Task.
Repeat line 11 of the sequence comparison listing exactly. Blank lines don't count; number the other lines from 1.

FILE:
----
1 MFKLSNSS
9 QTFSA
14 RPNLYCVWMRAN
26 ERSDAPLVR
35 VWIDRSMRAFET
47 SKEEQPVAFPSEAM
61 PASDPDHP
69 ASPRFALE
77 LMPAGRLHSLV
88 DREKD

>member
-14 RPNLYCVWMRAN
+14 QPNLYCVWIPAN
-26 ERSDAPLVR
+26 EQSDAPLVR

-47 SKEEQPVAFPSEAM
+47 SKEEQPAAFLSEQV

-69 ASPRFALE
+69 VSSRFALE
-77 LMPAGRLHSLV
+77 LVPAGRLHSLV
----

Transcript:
>member